Fear is only part of it; greed, too, propels gentiles to turn against their Jewish neighbors: “The townspeople – nobles and tradesmen and peasants alike – divide up the spoils: The gentry claim the houses, and the others take what is left […] Everyone is satisfied, the debtors most of all, for when the lender is gone, all debts are canceled.” (page 222) Of course, Christians are prohibited by their religion from lending money, and all the moneylenders in Strasbourg are Jewish. Commerce in Strasbourg is “well regulated”; save for lending, only one practicing Jew per profession is allowed. That means one Jewish doctor, one Jewish butcher, and Jewish leather maker, and so on. With few avenues of employment open to them, many turn to moneylending. Though Johannes’s family is far from rich, they are better off than many. All Jews in Strasbourg are required to pay extra taxes, including a bribery for protection to the Bishop. Yet the bribes pale in comparison to the riches that can be seized from an accused Jew – providing powerful motive for this legalized mob theft.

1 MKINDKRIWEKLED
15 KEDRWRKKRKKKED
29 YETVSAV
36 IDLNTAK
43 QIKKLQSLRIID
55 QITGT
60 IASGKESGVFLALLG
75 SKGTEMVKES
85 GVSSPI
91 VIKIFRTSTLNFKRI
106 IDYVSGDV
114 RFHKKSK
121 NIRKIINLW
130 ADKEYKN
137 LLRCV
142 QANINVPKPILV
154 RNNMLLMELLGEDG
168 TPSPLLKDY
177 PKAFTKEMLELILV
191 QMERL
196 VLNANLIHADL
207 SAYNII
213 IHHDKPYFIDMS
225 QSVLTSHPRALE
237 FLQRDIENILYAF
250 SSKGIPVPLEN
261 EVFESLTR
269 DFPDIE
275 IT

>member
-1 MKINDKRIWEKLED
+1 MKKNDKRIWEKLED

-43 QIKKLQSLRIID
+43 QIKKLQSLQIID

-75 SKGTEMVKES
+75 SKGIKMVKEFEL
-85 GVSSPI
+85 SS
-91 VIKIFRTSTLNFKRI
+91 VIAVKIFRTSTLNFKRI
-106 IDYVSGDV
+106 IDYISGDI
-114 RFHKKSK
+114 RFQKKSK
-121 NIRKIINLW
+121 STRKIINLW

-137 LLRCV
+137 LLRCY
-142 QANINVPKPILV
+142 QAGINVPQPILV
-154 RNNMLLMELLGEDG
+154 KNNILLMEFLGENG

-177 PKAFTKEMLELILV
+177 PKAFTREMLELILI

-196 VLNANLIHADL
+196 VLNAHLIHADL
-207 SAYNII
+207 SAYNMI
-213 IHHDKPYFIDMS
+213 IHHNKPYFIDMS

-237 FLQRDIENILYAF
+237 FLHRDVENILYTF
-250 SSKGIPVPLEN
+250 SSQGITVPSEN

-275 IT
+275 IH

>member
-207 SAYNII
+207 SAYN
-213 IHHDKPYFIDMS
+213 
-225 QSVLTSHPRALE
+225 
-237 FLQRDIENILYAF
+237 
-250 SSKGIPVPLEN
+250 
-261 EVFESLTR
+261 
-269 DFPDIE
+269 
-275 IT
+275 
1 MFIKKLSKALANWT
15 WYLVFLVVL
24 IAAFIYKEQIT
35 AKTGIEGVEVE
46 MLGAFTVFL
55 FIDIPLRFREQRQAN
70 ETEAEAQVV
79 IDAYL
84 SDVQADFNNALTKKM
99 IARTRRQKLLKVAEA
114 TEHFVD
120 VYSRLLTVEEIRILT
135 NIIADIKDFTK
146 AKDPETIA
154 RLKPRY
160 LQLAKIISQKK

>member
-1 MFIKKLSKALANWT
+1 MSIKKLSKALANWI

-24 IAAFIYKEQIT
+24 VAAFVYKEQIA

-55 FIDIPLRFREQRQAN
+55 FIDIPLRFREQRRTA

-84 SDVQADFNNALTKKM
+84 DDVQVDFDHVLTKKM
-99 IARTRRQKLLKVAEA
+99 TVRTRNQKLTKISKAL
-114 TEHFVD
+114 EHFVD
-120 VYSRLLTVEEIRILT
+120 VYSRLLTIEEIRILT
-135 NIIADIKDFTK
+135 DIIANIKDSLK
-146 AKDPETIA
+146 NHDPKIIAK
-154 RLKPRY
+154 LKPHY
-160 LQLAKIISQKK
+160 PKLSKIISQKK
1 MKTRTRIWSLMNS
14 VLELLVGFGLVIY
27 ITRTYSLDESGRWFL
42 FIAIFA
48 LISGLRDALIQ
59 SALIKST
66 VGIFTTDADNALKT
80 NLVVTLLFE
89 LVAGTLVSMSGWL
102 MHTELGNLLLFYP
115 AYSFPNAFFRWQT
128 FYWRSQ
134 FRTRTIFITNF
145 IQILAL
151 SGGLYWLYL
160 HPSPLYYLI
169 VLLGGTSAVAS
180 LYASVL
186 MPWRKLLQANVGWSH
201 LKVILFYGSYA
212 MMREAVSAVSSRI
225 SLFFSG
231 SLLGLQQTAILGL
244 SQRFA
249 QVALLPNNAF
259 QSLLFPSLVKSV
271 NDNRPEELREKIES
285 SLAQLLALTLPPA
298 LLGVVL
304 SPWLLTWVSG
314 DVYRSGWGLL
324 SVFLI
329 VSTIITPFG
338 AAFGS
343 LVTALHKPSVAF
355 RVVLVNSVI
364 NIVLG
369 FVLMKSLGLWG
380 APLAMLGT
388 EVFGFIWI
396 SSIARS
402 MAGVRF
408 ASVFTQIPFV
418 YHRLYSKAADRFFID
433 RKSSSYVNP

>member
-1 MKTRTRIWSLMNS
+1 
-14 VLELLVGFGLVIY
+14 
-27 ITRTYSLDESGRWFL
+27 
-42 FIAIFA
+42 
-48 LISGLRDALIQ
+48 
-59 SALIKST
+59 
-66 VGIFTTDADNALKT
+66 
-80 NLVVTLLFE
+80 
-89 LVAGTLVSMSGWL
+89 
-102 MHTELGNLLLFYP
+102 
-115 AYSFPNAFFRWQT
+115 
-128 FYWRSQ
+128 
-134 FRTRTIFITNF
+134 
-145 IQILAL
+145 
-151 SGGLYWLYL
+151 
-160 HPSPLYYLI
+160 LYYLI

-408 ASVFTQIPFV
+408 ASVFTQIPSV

The story takes Gemm – and the readers – through one year in the life of Johannes. We rejoice with him when he finds love with neighbor Margarite; mourn the passing of his family members; and fear for his safety as the pestilence creeps ever closer to Strasbourg. While his flute is a great source of comfort and joy, it also provides the soundtrack for unimaginable suffering and pain. When his uncle is murdered in a riot at the trade fair, Johannes blames himself – rather than the flagellants rampaging through town, inflaming the masses – for playing his flute on the Sabbath. And when the gentiles of Strasbourg finally turn against their Jewish neighbors, the rabbi’s final request is granted, and the death march to the cemetery scaffolding is attended by musicians.